U.S. Biomass Potential An Update to the 2005 and 2011 Assessments March 26, 2015 Alison Goss Eng Acting Feedstocks Supply and Logistics Team Lead ‚ÄĻ#‚Äļ | Bioenergy Technologies Office Motivation * In order to realize a commercial advanced biofuels industry, we need a significant sustainable supply of biomass * DOE is focused on analyzing the resource potential of biomass to understand feedstocks supply for the bioeconomy of the future * Supply analysis is housed in the BETO Feedstock Supply

  19. Modified Yeast with Enhanced Tolerance for GVL Biomass Solvent - Energy

    Broader source: All U.S. Department of Energy (DOE) Office Webpages (Extended Search)

    Innovation Portal Modified Yeast with Enhanced Tolerance for GVL Biomass Solvent Great Lakes Bioenergy Research Center Contact GLBRC About This Technology Technology Marketing Summary Gamma-valerolactone (GVL) is an inexpensive solvent derived from biomass that can be used to break apart tough lignocellulose into fermentable sugars including xylose and glucose. GVL-based techniques are a potentially transformative breakthrough in biofuel production (for more information see WARF reference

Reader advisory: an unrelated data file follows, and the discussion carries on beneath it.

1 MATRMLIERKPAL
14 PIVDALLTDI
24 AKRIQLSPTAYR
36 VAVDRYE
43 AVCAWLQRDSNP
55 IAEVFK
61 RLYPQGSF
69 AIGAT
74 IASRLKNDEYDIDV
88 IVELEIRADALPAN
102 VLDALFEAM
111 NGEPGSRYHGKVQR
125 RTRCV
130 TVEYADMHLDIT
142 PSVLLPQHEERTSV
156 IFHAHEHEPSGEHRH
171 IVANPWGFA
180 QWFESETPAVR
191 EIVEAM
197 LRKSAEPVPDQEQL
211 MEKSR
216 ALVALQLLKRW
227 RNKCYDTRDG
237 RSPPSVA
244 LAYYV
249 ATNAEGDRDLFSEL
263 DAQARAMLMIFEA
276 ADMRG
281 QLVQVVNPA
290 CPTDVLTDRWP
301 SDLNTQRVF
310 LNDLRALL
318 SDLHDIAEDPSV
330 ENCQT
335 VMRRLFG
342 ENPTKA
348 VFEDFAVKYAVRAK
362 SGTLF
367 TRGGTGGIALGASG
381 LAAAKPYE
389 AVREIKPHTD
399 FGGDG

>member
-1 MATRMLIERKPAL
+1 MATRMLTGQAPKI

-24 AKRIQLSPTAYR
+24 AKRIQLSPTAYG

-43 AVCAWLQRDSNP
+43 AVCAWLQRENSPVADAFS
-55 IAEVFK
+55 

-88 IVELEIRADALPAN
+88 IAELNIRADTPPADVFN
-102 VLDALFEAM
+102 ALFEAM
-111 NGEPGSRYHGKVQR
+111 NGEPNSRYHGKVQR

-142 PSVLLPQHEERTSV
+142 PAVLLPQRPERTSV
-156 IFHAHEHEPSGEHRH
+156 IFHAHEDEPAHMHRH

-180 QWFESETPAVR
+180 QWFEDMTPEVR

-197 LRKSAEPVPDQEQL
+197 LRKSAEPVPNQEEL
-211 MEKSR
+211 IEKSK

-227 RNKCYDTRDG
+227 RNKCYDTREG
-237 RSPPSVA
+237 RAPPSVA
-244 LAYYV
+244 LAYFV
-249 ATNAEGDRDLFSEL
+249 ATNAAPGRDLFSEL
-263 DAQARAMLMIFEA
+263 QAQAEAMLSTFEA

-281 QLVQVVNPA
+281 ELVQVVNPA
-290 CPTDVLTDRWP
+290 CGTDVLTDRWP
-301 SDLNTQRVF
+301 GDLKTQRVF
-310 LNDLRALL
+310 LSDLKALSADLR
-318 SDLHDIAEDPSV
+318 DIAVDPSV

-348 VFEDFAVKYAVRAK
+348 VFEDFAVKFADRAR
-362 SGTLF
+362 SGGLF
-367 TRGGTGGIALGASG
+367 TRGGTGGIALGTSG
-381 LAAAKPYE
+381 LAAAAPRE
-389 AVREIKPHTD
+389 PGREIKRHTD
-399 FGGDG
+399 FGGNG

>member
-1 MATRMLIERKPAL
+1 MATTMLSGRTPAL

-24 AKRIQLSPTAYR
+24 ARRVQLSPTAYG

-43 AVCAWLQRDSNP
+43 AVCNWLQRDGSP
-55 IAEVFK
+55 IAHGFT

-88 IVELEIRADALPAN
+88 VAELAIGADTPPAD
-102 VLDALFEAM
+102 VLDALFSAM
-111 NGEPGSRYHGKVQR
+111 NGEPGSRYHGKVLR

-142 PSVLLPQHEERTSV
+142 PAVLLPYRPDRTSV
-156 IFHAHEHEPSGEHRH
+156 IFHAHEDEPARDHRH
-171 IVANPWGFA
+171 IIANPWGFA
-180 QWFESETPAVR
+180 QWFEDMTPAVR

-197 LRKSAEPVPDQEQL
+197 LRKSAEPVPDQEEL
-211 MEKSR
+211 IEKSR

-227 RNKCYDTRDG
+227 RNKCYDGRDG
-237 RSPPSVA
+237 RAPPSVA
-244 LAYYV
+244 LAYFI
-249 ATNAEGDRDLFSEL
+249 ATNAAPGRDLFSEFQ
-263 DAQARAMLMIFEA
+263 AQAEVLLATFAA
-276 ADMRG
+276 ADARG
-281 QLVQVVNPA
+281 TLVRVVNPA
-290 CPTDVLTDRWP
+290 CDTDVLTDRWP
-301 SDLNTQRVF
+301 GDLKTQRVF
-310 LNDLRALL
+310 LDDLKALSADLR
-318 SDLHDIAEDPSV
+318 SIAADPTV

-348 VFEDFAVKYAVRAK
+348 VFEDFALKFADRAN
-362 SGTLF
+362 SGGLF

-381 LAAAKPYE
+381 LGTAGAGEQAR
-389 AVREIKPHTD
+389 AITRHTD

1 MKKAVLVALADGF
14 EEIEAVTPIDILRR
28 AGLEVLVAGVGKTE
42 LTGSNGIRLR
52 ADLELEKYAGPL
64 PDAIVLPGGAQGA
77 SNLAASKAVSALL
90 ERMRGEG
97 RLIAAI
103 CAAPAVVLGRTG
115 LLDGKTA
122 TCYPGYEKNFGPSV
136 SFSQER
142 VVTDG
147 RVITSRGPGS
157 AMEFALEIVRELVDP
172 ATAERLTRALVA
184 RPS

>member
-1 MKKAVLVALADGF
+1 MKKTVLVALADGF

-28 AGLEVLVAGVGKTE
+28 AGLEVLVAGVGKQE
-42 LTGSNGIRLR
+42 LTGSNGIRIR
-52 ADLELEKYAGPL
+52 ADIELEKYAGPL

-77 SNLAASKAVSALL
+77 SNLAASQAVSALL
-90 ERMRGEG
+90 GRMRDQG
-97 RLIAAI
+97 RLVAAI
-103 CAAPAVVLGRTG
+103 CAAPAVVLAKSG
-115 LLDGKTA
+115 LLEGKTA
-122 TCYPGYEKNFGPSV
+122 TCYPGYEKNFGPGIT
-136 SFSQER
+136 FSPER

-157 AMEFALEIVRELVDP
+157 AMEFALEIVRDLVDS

20. DOE, USDA Announce Funding for Biomass Research and Development Initiative

    Office of Environmental Management (EM)

    | Department of Energy DOE, USDA Announce Funding for Biomass Research and Development Initiative DOE, USDA Announce Funding for Biomass Research and Development Initiative May 6, 2010 - 12:00am Addthis Washington, DC - The U.S. Departments of Energy (DOE) and Agriculture (USDA) today jointly announced up to $33 million in funding for research and development of technologies and processes to produce biofuels, bioenergy and high-value biobased products, subject to annual appropriations. These

  1. Biofuel Basics | Department of Energy

    Office of Energy Efficiency and Renewable Energy (EERE) Indexed Site